“Not many young fellas had a car like that. It would have been pretty good for picking up sheilas, but I was too busy working for that and I needed all my money for flying.”
Garry gave Derek a rating in Fletcher ZK-BIZ at the end of 1957 which was handy for the company as then Derek could ferry aircraft when needed — and it was the start of his topdressing career.
In those days the driving between farms was long and slow and so the loader drivers spent a lot of time staying with the farming families. Derek enjoyed this side of the job and loved getting to know the clients well. It was a time of hard work, great hospitality and good friendships.
“Now all these years later, I could be working for sons and grandsons on some of the farms.”
The Tauranga Aero Club became a familiar place to Derek after he joined in 1956, and it was there that he passed his CPL flight test on 22 November 1960, in Tiger Moth ZK-BFG. There were no vacancies at Adastra for a new pilot, but a little over six months later Derek was spreading his first load of fertiliser for James Aviation, flying 225hp Fletcher ZK-BWC, on a farm at Reporoa.
Ian Palmer was supervising from the ground for Derek’s first 50hr, following which he was mentored by Bill Pentecost for a further 150hr and says that “I learned a hell of a lot from Bill … he had a way about him, without telling you off, but you really knew what he expected.”
Derek recalls that there were plenty of pilots after the war and many were looking for flying jobs. Unlike today, airline work was not a common career path. He felt lucky to have a job topdressing and, although they worked long hours, the pay was “pretty good”.
This was an era when the pilots were learning from their own experience for much of the time. The Fletchers were not dual control and the young pilots had to rely on advice from others and learn as they went along.
Today’s industry standards have come a long way from those early times in which Derek was working. Health and Safety was not a priority or well understood. The standard of the airstrips themselves has improved and pilots are aware of issues such as fatigue.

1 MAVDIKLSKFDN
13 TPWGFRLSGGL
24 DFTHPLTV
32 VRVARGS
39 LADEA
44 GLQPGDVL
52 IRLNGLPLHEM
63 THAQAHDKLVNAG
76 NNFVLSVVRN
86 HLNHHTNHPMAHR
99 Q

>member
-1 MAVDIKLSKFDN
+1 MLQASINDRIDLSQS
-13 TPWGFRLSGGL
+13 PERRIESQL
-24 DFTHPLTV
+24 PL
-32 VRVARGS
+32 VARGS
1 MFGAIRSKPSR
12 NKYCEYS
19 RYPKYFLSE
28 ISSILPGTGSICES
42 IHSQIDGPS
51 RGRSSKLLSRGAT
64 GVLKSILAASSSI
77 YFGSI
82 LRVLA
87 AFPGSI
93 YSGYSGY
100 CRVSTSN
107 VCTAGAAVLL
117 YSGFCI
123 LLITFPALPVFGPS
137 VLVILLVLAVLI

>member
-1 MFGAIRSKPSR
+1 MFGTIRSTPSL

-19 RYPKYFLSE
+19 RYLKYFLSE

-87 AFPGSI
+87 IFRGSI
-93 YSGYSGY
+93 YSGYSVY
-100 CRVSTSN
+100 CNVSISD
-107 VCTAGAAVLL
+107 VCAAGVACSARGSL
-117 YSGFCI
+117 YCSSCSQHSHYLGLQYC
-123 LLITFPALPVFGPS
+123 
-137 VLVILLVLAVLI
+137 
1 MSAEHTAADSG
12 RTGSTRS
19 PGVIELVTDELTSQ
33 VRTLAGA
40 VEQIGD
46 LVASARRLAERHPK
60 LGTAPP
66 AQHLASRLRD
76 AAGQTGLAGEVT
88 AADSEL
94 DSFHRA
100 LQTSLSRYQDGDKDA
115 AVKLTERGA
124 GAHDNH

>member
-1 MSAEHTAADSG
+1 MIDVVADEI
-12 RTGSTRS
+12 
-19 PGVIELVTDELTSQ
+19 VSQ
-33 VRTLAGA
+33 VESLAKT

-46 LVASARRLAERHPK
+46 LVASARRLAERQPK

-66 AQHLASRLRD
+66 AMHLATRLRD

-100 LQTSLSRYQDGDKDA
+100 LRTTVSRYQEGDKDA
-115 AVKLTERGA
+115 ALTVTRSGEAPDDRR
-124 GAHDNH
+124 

Besides spreading fertiliser, Derek has handled some pretty heavy-duty chemicals over the years, including 2,4,5-T, 1080 and 2,4-D. He once found himself with a case of Dipterex poisoning and was very ill for a week. Thankfully the agricultural industry has moved forward and there is much better protection for everyone today.
Apart from a period 1962–63 when he moved to Hawke’s Bay to work and three seasons spent spraying in Malaysia, Derek has been based at Tauranga.
He says he really enjoyed working at Adastra, flying four different Fletchers, and then in 1969 he found himself flying ZK-CPK, a brand new 600hp Aero Commander Snow S2D. Adastra had the New Zealand agency for the type and Derek found his new machine was a delight to fly. It was much lighter on the controls than a Fletcher and the big radial engine meant he could carry bigger loads and there was plenty of power when he needed it. The only downside was that the Snow had no flaps, which made some of the strips a bit marginal.
Derek logged 5000hr in the Snow, spraying forests, topdressing and at one stage spending three days dropping water on a fire at Bay Park. A more unusual task for the Snow was carting barley in the hopper from Matakana Island to Tauranga, from where it was trucked to the mill.
In September 1971 Adastra Aviation was sold and once again Derek was working for James Aviation. The Snow fleet was not retained by James Aviation and the aircraft were put into storage before being sold overseas. Derek returned to flying 400hp Fletcher ZK-BII, which he flew for many years. When James Aviation closed down, Derek began Williams Aerial Work and continued flying the bright yellow BII.
Eventually Mike Keen organised for a fertiliser company to buy out Derek, five other sole operators and Robertson Air Service, forming Super Air which continues to operate today, now owned by the large fertiliser company Ballance.
An opportunity to have a change of scenery came Derek’s way in 1998 when the company needed pilots to fly in Malaysia, spraying fertiliser on palm oil forests and tea plantations with turboprop Crescos.
Derek was in his 60s and thought he would like to have a go. John Ponds and he earned their basic gas turbine ratings and then drove down to Feilding to get their type ratings in Hallett Griffin’s Cresco. Derek spent some of his time at 5000ft in the Cameron Highlands and he didn’t really enjoy the flying in this region. The altitude made it a little cooler than near the coast, but the weather was very changeable and unpredictable. Jungle was not the most desirable terrain for flying over, he considered.